Modern Anthropology

Modern Anthropology

Today I’ve set up shop in the corner of Atwater’s. It’s little cafe in Kenilworth that’s reminiscent of a pagoda, or a jewelry box. Their case of pastries look fantastic. I order a bottomless drip coffee accompanied by a slice of carrot cake in prep for an extended stay.

A man shakes off rainwater as he walks in. It’s a little past noon and the place is packed. “What’s the name?” A server asks. His reply is unintelligible. He declines a table by the door.
“I’m waiting on my daughter,” he says. “She’ll be here any minute.”

His daughter goes to Towson and has no idea what she wants to do for a living. He’s always been okay with that, though: she’s always been sharp, and kind, and he thinks that will take her a long way.
She wasn’t an easy kid. She wouldn’t sneak out, but chafed under his rules. She resolved their conflicts with late-night screaming matches. Sometimes she would miss school because of them; they would both sleep at three AM or later those nights, and wake up with puffy eyes. He hasn’t seen her since August. After one of their fights, she moved to a friend’s and made no effort to reach out to him until last weekend, when he got the text.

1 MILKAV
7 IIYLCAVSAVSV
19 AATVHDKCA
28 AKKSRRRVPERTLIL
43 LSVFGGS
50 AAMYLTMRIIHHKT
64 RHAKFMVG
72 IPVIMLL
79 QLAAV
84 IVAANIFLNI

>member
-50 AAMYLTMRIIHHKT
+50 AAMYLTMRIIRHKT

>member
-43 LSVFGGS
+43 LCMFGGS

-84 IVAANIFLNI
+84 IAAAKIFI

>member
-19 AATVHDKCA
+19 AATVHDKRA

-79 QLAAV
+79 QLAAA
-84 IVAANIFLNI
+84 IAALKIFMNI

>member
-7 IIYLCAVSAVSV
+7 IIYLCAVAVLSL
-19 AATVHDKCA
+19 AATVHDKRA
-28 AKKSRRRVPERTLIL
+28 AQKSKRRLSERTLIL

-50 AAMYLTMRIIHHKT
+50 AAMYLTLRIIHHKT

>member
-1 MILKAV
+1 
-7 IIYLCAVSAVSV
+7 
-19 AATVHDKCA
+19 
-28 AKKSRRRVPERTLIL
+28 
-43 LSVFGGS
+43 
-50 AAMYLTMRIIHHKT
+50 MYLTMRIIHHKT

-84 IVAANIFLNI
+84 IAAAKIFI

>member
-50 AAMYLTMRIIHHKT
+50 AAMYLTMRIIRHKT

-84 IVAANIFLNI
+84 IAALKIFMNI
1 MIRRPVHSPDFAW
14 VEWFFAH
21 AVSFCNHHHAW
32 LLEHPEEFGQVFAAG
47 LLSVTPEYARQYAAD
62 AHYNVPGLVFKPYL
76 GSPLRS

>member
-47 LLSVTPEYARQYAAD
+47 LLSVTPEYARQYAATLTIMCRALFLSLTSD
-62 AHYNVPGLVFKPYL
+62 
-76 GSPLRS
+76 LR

The server brings him to a table next to the window. He orders a sandwich, and a soup for Jess. She’ll be coming soon. She’s stuck in traffic. Anything to drink? He’ll have water, thanks. His knee wiggles.
Every time the door jingles, his eyes dart up hopefully. First, a family of six trundles in. The kids eagerly ask their parents to look at the breads displayed by the entrance. They remind the man of her. When they got along, she had a pulsing, earnest joy for life he loved to share. Then, a soaked young couple get coffee and pastries to go. A different server passes by and drops off the food. Is he waiting on someone? Yes, his daughter, she’s most likely finding parking, thanks. He rattles the ice at the bottom of his water.

When Jess walks in, he lights up. Her dark brown hair is half its length now, and it suits her. She wears thick gold earrings shaped like semicircles and slip-on shoes entirely unsuited for the weather. He gets up to hug her. Secretly, he’s relieved she showed. It wouldn’t be entirely out of character if she didn’t.
“Dad, hi! You ordered me my favorite soup.” Her steady gaze says, I missed you.

Angela Qian | ’20



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